I worked at Dutton’s until a college internship at the L.A. Weekly turned into a job. I remember telling Dave that I was thinking about becoming a writer. “Look around you,” he said. “What more is there to say?” When I got my first byline, however, he couldn’t have been more excited. I left the job but never left the place. Every Christmas and birthday since, the most likely gift I received from my family was a Dutton’s gift certificate. My mom, my brothers, my husband and I—we all kept house accounts. I loved how the store made few concessions to an evolving industry; at the same time I knew that its stubborn integrity would be its demise, that it couldn’t continue to compete with the deep discounts offered by the chains or the ease of ordering from Amazon. Dave never opened a cafe or got the hang of the Internet. His brother Doug hosted book signings and ran stores that were literary salons; as welcoming as the original Dutton’s, they were also more orderly and modem. You could walk into Dutton’s North Hollywood and feel, save for the new dates on the Thomas Guides, as if little had changed since Mrs. Dutton was pouring root beer in the back kitchen.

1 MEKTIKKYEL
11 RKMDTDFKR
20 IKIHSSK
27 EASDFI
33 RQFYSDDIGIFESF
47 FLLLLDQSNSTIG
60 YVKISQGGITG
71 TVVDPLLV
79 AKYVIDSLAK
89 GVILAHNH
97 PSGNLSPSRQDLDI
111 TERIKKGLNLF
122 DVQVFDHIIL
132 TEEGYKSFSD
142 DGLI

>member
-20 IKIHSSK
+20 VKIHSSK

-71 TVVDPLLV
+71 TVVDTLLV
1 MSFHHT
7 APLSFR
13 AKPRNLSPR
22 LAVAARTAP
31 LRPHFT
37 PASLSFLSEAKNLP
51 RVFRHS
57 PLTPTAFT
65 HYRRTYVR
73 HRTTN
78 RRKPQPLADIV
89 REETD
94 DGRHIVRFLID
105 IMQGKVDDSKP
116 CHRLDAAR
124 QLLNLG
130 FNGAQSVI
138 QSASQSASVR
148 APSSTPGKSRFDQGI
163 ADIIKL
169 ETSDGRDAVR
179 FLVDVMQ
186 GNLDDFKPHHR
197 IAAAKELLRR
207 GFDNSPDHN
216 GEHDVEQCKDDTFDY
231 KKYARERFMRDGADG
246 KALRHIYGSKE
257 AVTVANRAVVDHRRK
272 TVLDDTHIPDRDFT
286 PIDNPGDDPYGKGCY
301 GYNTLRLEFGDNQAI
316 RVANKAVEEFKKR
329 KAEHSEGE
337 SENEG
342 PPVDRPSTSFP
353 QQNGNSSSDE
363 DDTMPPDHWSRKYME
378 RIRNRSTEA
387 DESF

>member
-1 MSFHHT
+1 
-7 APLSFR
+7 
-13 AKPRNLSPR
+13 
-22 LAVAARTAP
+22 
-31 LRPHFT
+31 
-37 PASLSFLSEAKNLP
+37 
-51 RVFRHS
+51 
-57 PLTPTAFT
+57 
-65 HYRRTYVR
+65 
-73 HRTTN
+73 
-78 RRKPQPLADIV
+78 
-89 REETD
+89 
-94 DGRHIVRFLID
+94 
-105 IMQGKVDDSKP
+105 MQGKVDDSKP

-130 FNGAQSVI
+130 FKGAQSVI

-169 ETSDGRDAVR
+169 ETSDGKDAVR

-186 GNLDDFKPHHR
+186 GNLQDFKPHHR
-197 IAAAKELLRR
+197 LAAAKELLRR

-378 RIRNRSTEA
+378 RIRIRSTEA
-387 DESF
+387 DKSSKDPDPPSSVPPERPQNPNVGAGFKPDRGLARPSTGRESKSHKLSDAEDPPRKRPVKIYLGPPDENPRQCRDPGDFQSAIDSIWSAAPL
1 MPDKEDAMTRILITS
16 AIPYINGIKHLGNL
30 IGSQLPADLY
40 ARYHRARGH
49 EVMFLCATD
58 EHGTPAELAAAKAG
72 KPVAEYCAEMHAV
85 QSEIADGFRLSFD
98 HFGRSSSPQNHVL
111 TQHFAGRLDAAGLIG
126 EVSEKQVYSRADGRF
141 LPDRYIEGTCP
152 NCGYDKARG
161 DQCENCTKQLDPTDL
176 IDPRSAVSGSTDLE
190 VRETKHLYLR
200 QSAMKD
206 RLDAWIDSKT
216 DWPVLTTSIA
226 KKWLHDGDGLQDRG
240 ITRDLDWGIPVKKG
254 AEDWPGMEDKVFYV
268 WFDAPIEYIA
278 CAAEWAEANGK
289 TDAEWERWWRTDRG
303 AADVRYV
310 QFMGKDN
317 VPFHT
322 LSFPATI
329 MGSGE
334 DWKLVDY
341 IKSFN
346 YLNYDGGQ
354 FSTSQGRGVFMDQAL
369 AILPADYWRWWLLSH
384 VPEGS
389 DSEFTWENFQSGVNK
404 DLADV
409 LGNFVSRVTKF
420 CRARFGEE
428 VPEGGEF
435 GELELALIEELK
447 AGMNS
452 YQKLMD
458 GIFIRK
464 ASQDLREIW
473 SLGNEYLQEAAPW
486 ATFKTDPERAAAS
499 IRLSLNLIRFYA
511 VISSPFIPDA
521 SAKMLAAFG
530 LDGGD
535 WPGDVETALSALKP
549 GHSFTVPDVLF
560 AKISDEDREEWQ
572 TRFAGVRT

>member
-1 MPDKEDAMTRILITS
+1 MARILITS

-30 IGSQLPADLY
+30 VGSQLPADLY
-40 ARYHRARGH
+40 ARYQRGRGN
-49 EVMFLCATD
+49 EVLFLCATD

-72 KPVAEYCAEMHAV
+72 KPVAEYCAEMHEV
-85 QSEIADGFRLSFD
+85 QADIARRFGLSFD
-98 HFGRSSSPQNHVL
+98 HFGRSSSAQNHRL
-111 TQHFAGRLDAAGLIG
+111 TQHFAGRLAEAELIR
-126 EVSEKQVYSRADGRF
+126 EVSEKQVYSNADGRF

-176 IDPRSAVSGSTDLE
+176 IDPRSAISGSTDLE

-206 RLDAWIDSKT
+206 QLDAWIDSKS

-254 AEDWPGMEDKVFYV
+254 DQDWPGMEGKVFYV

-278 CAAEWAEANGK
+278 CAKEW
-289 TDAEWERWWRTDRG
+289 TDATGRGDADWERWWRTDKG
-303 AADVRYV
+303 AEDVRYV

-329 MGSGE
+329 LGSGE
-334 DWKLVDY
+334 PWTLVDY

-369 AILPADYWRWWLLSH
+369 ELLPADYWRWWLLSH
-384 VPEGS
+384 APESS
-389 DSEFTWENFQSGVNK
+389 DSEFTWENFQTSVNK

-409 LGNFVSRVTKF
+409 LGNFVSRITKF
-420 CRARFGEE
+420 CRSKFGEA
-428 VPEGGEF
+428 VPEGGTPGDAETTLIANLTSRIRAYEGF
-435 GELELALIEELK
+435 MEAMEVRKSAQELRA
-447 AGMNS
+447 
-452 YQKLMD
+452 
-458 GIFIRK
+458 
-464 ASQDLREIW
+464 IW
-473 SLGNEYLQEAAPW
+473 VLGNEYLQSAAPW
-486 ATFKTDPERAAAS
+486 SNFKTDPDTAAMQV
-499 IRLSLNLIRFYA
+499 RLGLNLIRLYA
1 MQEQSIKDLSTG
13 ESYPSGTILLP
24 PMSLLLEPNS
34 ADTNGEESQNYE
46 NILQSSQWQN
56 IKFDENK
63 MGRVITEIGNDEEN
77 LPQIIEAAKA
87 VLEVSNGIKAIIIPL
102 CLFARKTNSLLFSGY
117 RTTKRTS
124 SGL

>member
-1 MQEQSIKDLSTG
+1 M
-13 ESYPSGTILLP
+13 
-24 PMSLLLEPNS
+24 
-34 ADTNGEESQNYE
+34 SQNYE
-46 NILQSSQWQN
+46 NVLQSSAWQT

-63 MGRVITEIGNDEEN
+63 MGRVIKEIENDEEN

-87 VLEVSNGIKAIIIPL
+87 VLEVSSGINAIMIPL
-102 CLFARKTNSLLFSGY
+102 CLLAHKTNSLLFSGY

For the last few years Dave has been afflicted with medical conditions that have slowed him down. When the store put up signs announcing 50 percent off all stock last November, I knew there was trouble—Dave isn’t one to discount willy-nilly, especially at Christmas. Earlier this year he finally confessed that he was closing the store in March. I’ve been in more times than usual of late, using up my gift certificates, mostly to build my little boy’s library. On a recent visit I was leafing through art books with my one free hand—the other holding a teetering stack, just like old times—when I looked back into the children’s section. Dave was sprawled on the worn linoleum floor, which at first alarmed me; then I saw that he was helping my two-year-old find helicopters in picture books. Dutton’s, I realized, was not just an indelible part of my past but also of my future. It will be the place I pull out of my hat when I meet someone for the first time who asks, “Don’t I know you from somewhere?” and I say, “Were you a Dutton’s customer?” Even if it’s no longer there, it will be where I’ll go when I need to feel safe. I’ll always be able to reconstruct the third room in my head—the history section I’d dawdle in on a slow night, the moment I spotted a first edition of Joan Didion’s Run River lying atop a pile, that classical music washing over me as I clutched another find close to my chest.